Do you wish you could afford a tropical vacation every weekend? Do you crave the feeling of total freedom—or just a break from everyday life? You might consider learning astral projection, a way to take a mental journey anywhere, anytime.
What Are Astral Projections?
An astral projection is an out-of-body experience in which your consciousness temporarily separates from your physical body. Advanced astral projection practitioners describe traveling to distant locations while their bodies lay still, thousands of miles away. Like many psychic practices, astral projection is thought to be an innate ability that must be developed. While there may be prodigies and individuals who connect with their gift in early childhood, it is thought that all humans are capable of learning.
Astral projection has been recorded across cultures for centuries, and the details tend to vary in context. In Hindu texts (including Autobiography of a Yogi), spiritual leaders perform miracles by leaving their bodies. Compare this benevolent practice to the Japanese Ikiryo, a vengeful “living ghost” that springs into existence when a person’s anger grows so uncontainable that a new spiritual avatar buds to act out their will. But whether an astral projection is manifested by a well-meaning yogi or begrudging Average Joe, the mechanics and description of leaving the body are strikingly similar.
The Silver Cord
In modern astral projection circles, certain terminology has become somewhat standard. First and foremost, you will hear about the silver cord. Often described as a tether that links the body and soul, it is an endlessly elastic cable, a spiritual umbilical cord. The term is derived from a biblical passage (Ecclesiastes 12:6-7):
Remember him—before the silver cord is severed, or the golden bowl is broken; before the pitcher is shattered at the spring or the wheel broken at the well, and the dust returns to the ground it came from, and the spirit returns to God who gave it.
In this passage, astral projection practitioners interpret the silver cord as a metaphor for the union of body and soul, but many also “see” and “feel” it in their out-of-body journeys. Whether the cord is a metaphor or an exact description varies by practitioner.
There is also some disagreement about whether the silver cord can be damaged during astral projection. Some teachers argue that it is unbreakable by nature, never to be severed until the moment of death. Others advise caution: The physical body is quite vulnerable during a projection, and who knows what ill-meaning spirits and demons wander the “astral plane”? For wary practitioners, it’s typical to enlist the guardianship of a protective master spirit, like an angel, prophet, spiritual leader, or patron saint. In either case, it is advisable to take precautions so that the physical body is reasonably safe during an astral projection.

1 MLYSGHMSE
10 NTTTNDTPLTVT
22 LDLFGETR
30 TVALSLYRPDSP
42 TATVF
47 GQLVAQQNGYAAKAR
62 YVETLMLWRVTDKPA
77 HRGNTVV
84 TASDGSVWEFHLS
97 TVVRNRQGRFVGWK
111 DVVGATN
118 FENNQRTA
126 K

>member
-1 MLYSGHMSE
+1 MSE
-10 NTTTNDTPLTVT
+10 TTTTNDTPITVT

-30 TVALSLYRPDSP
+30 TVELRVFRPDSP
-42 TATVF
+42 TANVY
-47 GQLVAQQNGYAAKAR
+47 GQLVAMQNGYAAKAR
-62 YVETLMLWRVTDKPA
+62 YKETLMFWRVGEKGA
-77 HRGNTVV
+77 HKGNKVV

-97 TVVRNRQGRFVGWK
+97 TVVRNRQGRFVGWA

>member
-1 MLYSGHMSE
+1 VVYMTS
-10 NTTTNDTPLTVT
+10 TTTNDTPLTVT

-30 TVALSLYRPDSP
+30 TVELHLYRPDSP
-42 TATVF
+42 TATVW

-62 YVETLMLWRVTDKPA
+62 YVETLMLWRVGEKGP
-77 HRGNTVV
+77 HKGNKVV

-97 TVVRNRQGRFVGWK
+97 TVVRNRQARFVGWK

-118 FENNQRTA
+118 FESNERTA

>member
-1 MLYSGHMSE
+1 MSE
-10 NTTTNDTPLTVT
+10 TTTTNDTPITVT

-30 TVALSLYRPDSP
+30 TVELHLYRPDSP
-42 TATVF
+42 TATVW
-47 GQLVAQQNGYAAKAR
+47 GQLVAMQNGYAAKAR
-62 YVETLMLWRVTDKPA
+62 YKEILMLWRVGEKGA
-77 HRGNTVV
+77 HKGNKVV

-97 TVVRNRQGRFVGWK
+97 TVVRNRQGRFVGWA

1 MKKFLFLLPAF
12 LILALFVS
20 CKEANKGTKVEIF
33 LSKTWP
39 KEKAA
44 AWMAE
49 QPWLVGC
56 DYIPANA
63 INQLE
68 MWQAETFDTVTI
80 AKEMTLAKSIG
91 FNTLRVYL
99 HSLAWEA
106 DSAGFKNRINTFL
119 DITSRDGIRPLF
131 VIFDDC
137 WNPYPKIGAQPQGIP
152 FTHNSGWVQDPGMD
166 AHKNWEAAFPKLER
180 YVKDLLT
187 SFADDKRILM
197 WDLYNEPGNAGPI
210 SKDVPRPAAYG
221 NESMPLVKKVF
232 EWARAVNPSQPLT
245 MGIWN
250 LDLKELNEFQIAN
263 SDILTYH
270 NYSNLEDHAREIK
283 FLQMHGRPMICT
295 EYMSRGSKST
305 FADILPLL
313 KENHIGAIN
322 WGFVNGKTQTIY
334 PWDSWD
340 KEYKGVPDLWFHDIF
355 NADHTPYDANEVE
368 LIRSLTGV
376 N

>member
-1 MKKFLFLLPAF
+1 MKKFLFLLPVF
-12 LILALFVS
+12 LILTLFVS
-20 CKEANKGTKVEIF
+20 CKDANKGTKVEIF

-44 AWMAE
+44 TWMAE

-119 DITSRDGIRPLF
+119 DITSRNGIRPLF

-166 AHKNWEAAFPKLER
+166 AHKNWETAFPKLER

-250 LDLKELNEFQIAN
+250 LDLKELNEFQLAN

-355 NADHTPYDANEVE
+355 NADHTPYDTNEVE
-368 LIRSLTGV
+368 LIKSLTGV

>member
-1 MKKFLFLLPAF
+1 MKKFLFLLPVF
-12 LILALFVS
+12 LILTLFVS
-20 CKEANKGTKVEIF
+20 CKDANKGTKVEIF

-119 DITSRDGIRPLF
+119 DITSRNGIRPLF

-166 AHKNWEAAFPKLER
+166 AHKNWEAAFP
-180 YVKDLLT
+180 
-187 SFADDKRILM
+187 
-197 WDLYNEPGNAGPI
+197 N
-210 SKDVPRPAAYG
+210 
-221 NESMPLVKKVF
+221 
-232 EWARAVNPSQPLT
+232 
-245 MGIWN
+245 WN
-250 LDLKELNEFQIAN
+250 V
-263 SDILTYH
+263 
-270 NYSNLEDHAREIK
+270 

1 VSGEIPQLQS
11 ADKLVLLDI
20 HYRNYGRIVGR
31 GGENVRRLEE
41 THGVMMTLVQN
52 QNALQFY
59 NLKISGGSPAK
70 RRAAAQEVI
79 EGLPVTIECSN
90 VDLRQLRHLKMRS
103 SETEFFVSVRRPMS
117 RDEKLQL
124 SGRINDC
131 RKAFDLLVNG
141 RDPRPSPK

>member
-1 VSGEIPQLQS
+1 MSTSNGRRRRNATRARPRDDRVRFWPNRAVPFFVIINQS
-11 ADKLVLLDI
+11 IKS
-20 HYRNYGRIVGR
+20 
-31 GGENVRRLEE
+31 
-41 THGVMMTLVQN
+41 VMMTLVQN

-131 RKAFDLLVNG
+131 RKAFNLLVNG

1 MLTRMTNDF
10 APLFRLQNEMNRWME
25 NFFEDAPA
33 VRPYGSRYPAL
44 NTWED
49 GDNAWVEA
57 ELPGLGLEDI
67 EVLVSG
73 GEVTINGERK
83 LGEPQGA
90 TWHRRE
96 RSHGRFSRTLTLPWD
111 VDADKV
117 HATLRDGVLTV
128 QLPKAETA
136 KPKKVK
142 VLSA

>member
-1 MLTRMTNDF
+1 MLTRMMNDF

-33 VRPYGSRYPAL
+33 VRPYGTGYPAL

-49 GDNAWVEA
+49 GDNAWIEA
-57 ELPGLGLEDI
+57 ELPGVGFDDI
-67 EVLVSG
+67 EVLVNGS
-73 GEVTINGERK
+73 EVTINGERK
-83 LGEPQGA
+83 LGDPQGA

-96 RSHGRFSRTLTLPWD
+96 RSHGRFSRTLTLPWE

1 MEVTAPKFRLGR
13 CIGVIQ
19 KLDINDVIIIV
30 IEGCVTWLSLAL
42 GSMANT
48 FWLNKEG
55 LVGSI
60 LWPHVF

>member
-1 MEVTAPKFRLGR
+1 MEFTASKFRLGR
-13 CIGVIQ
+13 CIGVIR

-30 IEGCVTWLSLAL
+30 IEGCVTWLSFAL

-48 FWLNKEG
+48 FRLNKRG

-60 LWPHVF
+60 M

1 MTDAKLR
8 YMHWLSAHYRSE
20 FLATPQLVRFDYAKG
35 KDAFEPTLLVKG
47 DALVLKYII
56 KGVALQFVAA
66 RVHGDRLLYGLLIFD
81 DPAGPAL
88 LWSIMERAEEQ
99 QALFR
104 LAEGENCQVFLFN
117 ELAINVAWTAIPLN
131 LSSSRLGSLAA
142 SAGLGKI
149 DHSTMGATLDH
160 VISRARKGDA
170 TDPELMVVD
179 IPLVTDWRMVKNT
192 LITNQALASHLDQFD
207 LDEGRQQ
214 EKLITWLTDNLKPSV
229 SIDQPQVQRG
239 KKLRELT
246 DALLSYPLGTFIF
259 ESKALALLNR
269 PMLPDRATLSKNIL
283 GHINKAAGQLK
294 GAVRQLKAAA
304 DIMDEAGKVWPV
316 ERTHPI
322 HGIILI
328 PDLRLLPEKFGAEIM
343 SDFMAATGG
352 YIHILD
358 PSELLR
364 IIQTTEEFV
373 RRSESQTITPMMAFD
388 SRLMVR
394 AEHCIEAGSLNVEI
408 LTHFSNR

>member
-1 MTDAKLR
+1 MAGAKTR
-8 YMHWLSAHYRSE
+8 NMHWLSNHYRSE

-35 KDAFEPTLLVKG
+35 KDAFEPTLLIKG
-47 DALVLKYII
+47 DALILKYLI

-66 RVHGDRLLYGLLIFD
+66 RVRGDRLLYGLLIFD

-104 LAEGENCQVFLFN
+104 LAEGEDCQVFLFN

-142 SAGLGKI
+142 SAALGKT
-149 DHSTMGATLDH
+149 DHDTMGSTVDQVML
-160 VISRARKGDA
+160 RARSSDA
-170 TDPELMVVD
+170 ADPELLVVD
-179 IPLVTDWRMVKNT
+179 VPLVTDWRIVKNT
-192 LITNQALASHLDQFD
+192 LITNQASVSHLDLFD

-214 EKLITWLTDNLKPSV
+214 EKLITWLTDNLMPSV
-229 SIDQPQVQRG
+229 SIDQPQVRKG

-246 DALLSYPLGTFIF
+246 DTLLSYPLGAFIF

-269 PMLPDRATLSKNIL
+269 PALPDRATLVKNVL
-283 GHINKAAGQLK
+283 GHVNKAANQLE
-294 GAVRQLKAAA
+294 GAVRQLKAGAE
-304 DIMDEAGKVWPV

Astral Projection and Lucid Dreaming
In the astral projection community, it is often thought that projections occur during sleep without our knowledge and that dreams are merely the brain’s “cover story.” And, although there is not a consensus, many practitioners believe lucid dreaming and astral projection are one and the same. Lucid dreaming is the experience of waking within your dream—it’s usually marked by an ability to explore, interact, and alter the “story” playing out. It’s easy to see the parallels between a waking dream and projected consciousness. Despite the disagreement on the exact relationship between dreams and astral projection, most teachers would agree that the connection is worth exploring on an individual basis. Keeping a dream log (it helps to write immediately upon waking) is a common place to start.
How to Learn Astral Projection
Just as in any other psychic practice, there is no one way to learn astral projection. But there are a few suggestions that are widely implemented among beginners:
Meditate. It’s one of the best ways to get in touch with your spiritual self. Just like swimming tones you from head to toe, meditation is an all-around psychic workout. Any meditation is a great way to “get in the zone” to astrally project, especially since you absolutely cannot get your mind free when you’re worried about a grocery list or that thing you said to your coworker earlier.
Visualize. Have you ever heard someone say “fake it ‘til you make it”? The same thing goes for astral projection. Start by simply imagining your soul rising gently out of your body, joined by a delicate but trustworthy silver cord, and hovering only a few feet overhead. Look at your body beneath you and take in the details. With practice, the distance between “imagining” and “doing” will shrink.
Listen. Some experienced practitioners have found that music aids their transition from locked-in the body to slipping free. Wordless, ambient tunes are generally used. You may have a song in mind, but if not, there are some choices available on YouTube, developed by astral projection devotees.
Developing Your Practice
You can’t get to be Derek Jeter after one game of T-ball, and you won’t become an astral projection guru after one try. Some people take years to achieve an out-of-body experience, even with regular practice. If you’re getting frustrated with your progress, you might consider seeking a teacher’s guidance. But whether you go it alone or with a pro’s help, don’t get discouraged if your first (or second, or third) try isn’t a miraculous, immersive journey to paradise—trust that you are learning and be curious about what you find.
Do you want to learn astral projection? Advisors at KEEN.com can assist beginners and advanced students alike.